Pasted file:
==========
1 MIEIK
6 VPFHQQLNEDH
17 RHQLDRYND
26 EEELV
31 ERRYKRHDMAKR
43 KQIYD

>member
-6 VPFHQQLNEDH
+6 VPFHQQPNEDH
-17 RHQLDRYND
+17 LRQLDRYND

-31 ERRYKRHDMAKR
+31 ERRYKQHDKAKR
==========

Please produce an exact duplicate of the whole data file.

1 MIEIK
6 VPFHQQLNEDH
17 RHQLDRYND
26 EEELV
31 ERRYKRHDMAKR
43 KQIYD

>member
-6 VPFHQQLNEDH
+6 VPFHQQPNEDH
-17 RHQLDRYND
+17 LRQLDRYND

-31 ERRYKRHDMAKR
+31 ERRYKQHDKAKR